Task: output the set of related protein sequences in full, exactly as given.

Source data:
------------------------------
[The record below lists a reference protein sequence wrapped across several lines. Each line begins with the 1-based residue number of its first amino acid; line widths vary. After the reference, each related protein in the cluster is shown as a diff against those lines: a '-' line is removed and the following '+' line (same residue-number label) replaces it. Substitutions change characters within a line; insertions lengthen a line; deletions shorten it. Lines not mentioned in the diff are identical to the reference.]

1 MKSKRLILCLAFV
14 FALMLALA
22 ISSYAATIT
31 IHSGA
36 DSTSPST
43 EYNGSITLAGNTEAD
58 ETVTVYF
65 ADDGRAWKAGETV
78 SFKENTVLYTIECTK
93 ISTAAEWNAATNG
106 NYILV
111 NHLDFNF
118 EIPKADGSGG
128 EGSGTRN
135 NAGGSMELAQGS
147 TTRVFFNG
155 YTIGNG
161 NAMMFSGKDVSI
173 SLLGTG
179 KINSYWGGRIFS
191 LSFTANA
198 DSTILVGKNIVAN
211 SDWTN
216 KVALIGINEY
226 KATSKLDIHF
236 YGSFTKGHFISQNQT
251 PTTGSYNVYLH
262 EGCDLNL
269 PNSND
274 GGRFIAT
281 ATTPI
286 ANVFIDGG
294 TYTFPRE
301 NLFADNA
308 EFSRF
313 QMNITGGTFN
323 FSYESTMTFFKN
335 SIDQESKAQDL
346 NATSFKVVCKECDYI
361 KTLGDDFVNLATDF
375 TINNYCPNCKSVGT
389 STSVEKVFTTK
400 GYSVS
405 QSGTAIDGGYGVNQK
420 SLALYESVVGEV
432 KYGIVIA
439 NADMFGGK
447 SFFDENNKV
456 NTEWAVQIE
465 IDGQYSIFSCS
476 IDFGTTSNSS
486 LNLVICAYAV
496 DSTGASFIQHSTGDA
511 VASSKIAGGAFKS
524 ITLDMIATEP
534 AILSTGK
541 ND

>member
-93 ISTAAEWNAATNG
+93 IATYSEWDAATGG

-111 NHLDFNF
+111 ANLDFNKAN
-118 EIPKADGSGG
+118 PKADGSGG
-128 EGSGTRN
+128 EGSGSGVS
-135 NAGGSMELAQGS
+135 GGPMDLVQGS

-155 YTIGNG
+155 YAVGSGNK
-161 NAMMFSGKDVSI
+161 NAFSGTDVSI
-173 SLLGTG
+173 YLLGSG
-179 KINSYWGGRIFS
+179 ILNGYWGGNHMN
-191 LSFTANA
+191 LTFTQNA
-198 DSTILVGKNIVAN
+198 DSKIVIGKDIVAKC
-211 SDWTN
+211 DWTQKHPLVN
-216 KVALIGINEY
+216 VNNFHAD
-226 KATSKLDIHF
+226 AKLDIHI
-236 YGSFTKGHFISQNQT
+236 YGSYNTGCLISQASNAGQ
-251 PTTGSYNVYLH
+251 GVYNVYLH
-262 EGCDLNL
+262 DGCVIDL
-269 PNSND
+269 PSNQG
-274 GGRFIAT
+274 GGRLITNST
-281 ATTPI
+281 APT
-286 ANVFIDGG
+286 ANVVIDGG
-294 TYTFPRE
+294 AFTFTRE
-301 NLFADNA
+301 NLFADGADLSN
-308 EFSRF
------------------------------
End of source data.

[The record below lists a reference protein sequence wrapped across several lines. Each line begins with the 1-based residue number of its first amino acid; line widths vary. After the reference, each related protein in the cluster is shown as a diff against those lines: a '-' line is removed and the following '+' line (same residue-number label) replaces it. Substitutions change characters within a line; insertions lengthen a line; deletions shorten it. Lines not mentioned in the diff are identical to the reference.]

1 MKSKRLILCLAFV
14 FALMLALA
22 ISSYAATIT
31 IHSGA
36 DSTSPST
43 EYNGSITLAGNTEAD
58 ETVTVYF
65 ADDGRAWKAGETV
78 SFKENTVLYTIECTK
93 ISTAAEWNAATNG
106 NYILV
111 NHLDFNF
118 EIPKADGSGG
128 EGSGTRN
135 NAGGSMELAQGS
147 TTRVFFNG
155 YTIGNG
161 NAMMFSGKDVSI
173 SLLGTG
179 KINSYWGGRIFS
191 LSFTANA
198 DSTILVGKNIVAN
211 SDWTN
216 KVALIGINEY
226 KATSKLDIHF
236 YGSFTKGHFISQNQT
251 PTTGSYNVYLH
262 EGCDLNL
269 PNSND
274 GGRFIAT
281 ATTPI
286 ANVFIDGG
294 TYTFPRE
301 NLFADNA
308 EFSRF
313 QMNITGGTFN
323 FSYESTMTFFKN
335 SIDQESKAQDL
346 NATSFKVVCKECDYI
361 KTLGDDFVNLATDF
375 TINNYCPNCKSVGT
389 STSVEKVFTTK
400 GYSVS
405 QSGTAIDGGYGVNQK
420 SLALYESVVGEV
432 KYGIVIA
439 NADMFGGK
447 SFFDENNKV
456 NTEWAVQIE
465 IDGQYSIFSCS
476 IDFGTTSNSS
486 LNLVICAYAV
496 DSTGASFIQHSTGDA
511 VASSKIAGGAFKS
524 ITLDMIATEP
534 AILSTGK
541 ND

>member
-93 ISTAAEWNAATNG
+93 IATYSEWDAATGG

-111 NHLDFNF
+111 ANLDFNKAN
-118 EIPKADGSGG
+118 PKADGSGG
-128 EGSGTRN
+128 EGSGSGVS
-135 NAGGSMELAQGS
+135 GGPMDLVQGS

-155 YTIGNG
+155 YAVGSGNK
-161 NAMMFSGKDVSI
+161 NAFSGTDVSI
-173 SLLGTG
+173 YLLGSG
-179 KINSYWGGRIFS
+179 ILNGYWGGNHMN
-191 LSFTANA
+191 LTFTQNA
-198 DSTILVGKNIVAN
+198 DSKIVIGKDIVAKC
-211 SDWTN
+211 DWTQKHPLVN
-216 KVALIGINEY
+216 VNNFHAD
-226 KATSKLDIHF
+226 AKLDIHI
-236 YGSFTKGHFISQNQT
+236 YGSYNTGCLISQASNAGQ
-251 PTTGSYNVYLH
+251 GVYNVYLH
-262 EGCDLNL
+262 DGCVIDL
-269 PNSND
+269 PSNQG
-274 GGRFIAT
+274 GGRLITNST
-281 ATTPI
+281 APT
-286 ANVFIDGG
+286 ANVVIDGG
-294 TYTFPRE
+294 AFTFTRE
-301 NLFADNA
+301 NLFADGADLSN
-308 EFSRF